No matter what one’s interests are in life, if they become a big enough part of your life, it moves away from the realm of pass time to something more significant. Then, if you happen to be blessed like me, it can be how you earn your few bob as well. I wouldn’t call it a job, very much a labour of love.
The major debate which has erupted in this seat over the years is as to whether GAA or horse raclng is or at least were top of the pile. Truth is, there’s probably no right answer. Both have different roles to play when it comes to these wheels negotiating their way through life.
Without doubt though, National Hunt racing has become essential to getting through the winter months. Especially now that it appears the GAA are hell bent on having more months without action that with during the year.
At the epicentre of how pivotal racing has become to me is and forever will be Fairyhouse. The place has become a huge part of my life. For myriad reasons. Firstly, due to the kindness and support of Peter Roe and his staff. Secondly as it’s my version of Cheltenham and probably the nearest I’ll ever get to the latter. Lastly and most importantly, because of the people you meet there.
Old friends, new friends and heroes who have become treasured friends. As is often the way with me, a day in Fairyhouse is always a matter of routine. Or at least used to be. Eoghan Lynch would pick up the couple of racecards and then we wander up to the usual meeting spot – outside the weigh room.
Ensuring that even if I didn’t get talking to some of those in the racing fraternity I know best – Noel Meade, Tony Martin, Jim or Lynsey Dreaper, Tom Taaffe or Paul Nolan – some of the rest of our ‘Racing gang’ might have heard some whispers from the weigh room.
Now, as anyone who has been ingesting content in this space for any length of time will know, for reasons I can’t even fully define myself, greatest solace has been attained in the company of those much older than myself. The greatest example of which was and forever will be the late Tom Yourell. But it didn’t matter if it was in the pub at night or, in this case, at the races.
The gang outside the weigh room was usually made up of some or all of Nicky O’Connor (and his grandson Sean Yourell) and Tim Donnelly and Kit Manning and Joe Finglas and Charlie ‘Chucker’ Reilly. Three of those mentioned were former employees of the Dreaper Racing empire when it was at its zenith. Imortalised in a photograph captioned “The lads of Dreapers Yard” which is still regularly appearing in the media.
Initially, Nicky was my chief source. Simply because I’d known of him long before I became properly invested in the racing world. My sister Anna and his daughter Pauline became friends many years ago. When I was in the formative stages of becoming properly attuned to the world of horse racing, he took me under his wing. The plan was always around the same, meet outside the weigh room, with the standard greeting “Did you hear anything?” – and invariably he had.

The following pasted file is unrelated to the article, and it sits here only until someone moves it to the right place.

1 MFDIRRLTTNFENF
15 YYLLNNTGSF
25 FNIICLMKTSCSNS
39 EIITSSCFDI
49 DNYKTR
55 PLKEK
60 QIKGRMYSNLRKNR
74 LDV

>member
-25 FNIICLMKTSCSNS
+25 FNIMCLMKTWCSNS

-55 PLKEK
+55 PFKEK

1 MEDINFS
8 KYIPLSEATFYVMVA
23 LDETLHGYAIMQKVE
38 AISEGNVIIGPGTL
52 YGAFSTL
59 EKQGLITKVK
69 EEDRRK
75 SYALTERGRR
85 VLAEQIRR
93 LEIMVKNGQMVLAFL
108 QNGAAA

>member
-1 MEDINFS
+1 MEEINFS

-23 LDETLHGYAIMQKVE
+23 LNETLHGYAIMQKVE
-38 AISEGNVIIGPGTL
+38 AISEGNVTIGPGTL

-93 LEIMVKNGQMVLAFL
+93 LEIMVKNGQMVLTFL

All of that came back to mind during the week when it was learnt that another one of the ‘Dreaper Lads’ Joe Finglas made his way to the gallops up above. Naturally, it was through Nicky that I got to know Joe. It will probably be fairly obvious too that Himself (Arkle) nearly without fail always made it into the day’s discussions.
From my point of view, it was great to hear as many stories about and perspectives on Himself as was possible. Even though it was actually Johnny Lumley who looked after The Greatest, everybody had an opinion or a memory or a story. From my own late father being in Mullingar the day he ran his first ever race, to those who knew him best, to Tom Taaffe whose dad Pat was the other half of the original Dynamic Duo.
Then there was the local connection, Himself was foaled out the road at Ballymacoll Stud. For me, the special personal connection was accrued in meeting and getting to work with Jim Dreaper’s daughter Lynsey at the fundraising for the Arkle statue which now takes pride of place in Ashbourne, Co Meath.
Of course, the Dreaper kingdom was resplendant with lots of other equine royalty besides Arkle. Indeed there were those – Joe Finglas among them – who, with convinction, would assert that his greatest competition or – dare it be said – his better resided in the stable next door in Greenogue – Flying Bolt.
Then there was Prince Regeant and Fortria and Fort Leney and Merry Gale and Brown Lad and Harcon. That’s only a quickly cobbled together handful, any such list could be a never ending story.
Joe had a story about them all and travelled far and wide with many of them. Indeed, while the fundraising was ongoing for the statue, it was discovered that there was only one course in Ireland at which he hadn’t led a horse up, Limerick.
Fittingly, that was put to right at a fundraising race at Limerick for the statue in 2013. Joe led Jim up on a horse called Noble Investment. Thus completing his working tour of duty around the country. Though I’d say many share the view that it’ll over the jumps closest to he’ll be missed most.
Sadly there are enough of the lads from Dreaper’s yard in the Steward’s Room above now to have a proper inquiry into the Arkle/Flying Bolt debate. I wonder what price would you get on a Dead Heat? Rest In Peace Joe.